Author: Shahida Flores | Category: Of Interest | April 11, 2017
The second annual Science Fiesta took place on Sunday, April 9, at the Witte Museum just north of downtown San Antonio. Science Fiesta is a free, fun, family-oriented event geared towards bridging the gap between communities and science by providing interactive demonstrations and educational information.
The event was organized by SA Science, a local nonprofit and graduate students in the Graduate School of Biomedical Sciences at the University of Texas Health Science Center at San Antonio.
Primary organizers for this year’s event, Master of Science in Immunology and Infection student Alex Kirkpatrick, and Integrated Biomedical Sciences Ph.D. student Laura Avena, emphasized that “Science Fiesta makes science accessible to the San Antonio community who might otherwise think that science is unattainable or foreign” and “it does so in a fun way that reaches and engages both adults and children with a variety of science, technology, engineering and mathematics (STEM) topics.”
Indeed, the event featured over 50 indoor and outdoor exhibitors showcasing a variety of interactive booths focused on STEM topics such as robotics, medicine, dentistry, neuroscience, pharmacology, microbiology, immunology, geology, radiology, astronomy, meteorology, respiratory therapy and much more.
Many of the exhibitors highlighted the importance of being able to participate in an event like Science Fiesta. Jesus Romo, UTSA Ph.D. student and President of UTSA SACNAS (Society for the Advancement of Chicanos and Native Americans in Science), a society focused on helping minority students pursue a graduate level degree or career in science, said “We love science communication. It’s crucial for us as scientists to work with the public and to be able to explain our science to them. This event also gives us a chance to interact with kids who might be interested in science and get them to be excited about the types of work that we are doing.”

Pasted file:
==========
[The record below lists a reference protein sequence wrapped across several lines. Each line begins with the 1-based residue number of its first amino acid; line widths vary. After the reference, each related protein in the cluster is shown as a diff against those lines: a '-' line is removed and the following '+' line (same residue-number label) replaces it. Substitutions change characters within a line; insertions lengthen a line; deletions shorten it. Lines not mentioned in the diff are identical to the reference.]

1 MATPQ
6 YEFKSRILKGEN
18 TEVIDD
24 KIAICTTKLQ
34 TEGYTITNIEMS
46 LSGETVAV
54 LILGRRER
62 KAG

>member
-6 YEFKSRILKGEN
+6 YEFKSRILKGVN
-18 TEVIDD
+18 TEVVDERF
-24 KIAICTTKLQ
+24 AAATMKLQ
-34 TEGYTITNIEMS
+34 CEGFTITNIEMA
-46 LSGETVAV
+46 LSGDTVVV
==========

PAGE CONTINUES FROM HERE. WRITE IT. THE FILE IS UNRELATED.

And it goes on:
Meghan Guzman, Integrated Biomedical Sciences Ph.D. student and Vice President of WISDOM (Women in Science: Development, Outreach and Mentorship), a group promoting and supporting women in science, also indicated how important it is to connect with young children, “Outreach is so incredibly important because it gives us the opportunity to engage kids, especially young girls, to love and pursue science careers. We hope our organization and the work we do will inspire the next generation of male and female scientists.”
Community outreach and education was certainly an integral part of the event. Rajitha Reddy, medical student and member of UT Health San Antonio’s Frontera de Salud, an organization that provides free preventative health screenings in underserved areas, stated that, “We really want to reach out to our community and make sure that everyone knows the importance of these types of screenings for diabetes, high blood pressure and cardiac problems and we can do that through these types of events.”
The UTSA SACNAS booth demonstrated biofilm, bioluminescent bacteria and brains, the WISDOM booth made homemade ice-cream and non-Newtonian fluids, and the Frontera de Salud booth offered free blood pressure and glucose testing.
The parents and children that I spoke to enthusiastically agreed that the event was a huge success in promoting science in the community.
Many indicated that their favorite exhibits allowed for hands-on interactions such as touching human organs like the brain and lungs, viewing bacteria and worms under the microscope, feeling the snow polymer grow after adding water and learning how much sugar is in everyday food and drink items.
Science Fiesta also incorporated research poster presentations by undergraduate and graduate students, a science logo competition for elementary and secondary schools and several talks by guest speakers which included UTSA Astronomer, Bryan Tobias, San Antonio councilman and mayoral candidate Ron Nirenberg, Harvard University stem cell scientist Daisy Robinton, Ph.D. and Southwest Research Institute planetary scientist Adrienn Luspay-Kuti, Ph.D.
The third annual Science Fiesta is set to take place on April 21st, 2018 at the Witte Museum. For more information on how to get involved, please visit sciencefiesta.org.
This article was written by Shahida Flores in the Cell Biology, Genetics and Molecular Medicine discipline within the Integrated Biomedical Sciences Ph.D. Program. The "Beyond The Bench" series features articles written by students and postdoctoral fellows at The University of Texas Health Science Center San Antonio.
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